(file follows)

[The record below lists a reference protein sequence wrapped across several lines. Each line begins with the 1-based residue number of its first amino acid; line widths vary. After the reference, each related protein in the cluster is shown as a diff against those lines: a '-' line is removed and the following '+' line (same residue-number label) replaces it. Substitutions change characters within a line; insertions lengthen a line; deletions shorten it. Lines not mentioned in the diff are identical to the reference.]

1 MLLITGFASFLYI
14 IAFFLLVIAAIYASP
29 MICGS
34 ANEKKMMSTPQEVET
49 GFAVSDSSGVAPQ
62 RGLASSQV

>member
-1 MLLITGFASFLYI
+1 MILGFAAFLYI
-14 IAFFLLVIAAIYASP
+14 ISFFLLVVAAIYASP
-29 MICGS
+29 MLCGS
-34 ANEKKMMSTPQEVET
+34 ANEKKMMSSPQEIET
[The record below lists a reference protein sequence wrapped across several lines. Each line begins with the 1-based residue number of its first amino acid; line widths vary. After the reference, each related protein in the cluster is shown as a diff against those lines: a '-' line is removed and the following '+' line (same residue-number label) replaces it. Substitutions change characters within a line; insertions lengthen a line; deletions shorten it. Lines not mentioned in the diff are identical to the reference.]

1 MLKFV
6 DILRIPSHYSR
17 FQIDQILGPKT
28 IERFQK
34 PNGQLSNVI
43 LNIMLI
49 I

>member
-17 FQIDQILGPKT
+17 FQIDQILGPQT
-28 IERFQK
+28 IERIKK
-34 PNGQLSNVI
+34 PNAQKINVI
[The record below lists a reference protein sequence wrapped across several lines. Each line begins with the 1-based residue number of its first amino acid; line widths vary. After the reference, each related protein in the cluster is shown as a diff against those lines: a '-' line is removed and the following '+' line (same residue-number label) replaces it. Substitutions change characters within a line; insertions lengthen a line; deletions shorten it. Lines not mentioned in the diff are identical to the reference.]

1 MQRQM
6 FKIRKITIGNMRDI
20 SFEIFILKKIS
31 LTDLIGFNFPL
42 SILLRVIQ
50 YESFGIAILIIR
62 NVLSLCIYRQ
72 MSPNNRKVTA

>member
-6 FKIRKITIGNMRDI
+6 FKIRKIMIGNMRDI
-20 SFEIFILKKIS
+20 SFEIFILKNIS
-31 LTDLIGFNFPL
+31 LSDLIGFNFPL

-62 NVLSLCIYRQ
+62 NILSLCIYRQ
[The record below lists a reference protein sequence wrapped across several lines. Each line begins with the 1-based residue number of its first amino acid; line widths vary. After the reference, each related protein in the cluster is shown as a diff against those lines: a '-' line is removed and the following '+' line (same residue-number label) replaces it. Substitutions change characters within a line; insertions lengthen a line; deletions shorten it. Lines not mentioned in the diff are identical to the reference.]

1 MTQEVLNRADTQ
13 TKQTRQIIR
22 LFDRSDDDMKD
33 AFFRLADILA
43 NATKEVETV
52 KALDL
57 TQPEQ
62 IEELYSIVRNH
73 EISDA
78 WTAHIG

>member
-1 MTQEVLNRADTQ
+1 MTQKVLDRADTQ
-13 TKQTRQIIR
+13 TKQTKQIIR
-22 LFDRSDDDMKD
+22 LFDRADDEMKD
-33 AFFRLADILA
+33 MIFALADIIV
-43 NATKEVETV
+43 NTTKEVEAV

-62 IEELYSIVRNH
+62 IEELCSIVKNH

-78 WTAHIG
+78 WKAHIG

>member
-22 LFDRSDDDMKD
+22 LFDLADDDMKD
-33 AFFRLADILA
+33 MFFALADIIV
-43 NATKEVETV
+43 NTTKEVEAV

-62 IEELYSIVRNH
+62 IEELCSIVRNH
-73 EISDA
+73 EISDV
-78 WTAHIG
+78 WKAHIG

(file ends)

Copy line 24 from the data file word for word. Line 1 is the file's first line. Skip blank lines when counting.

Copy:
49 I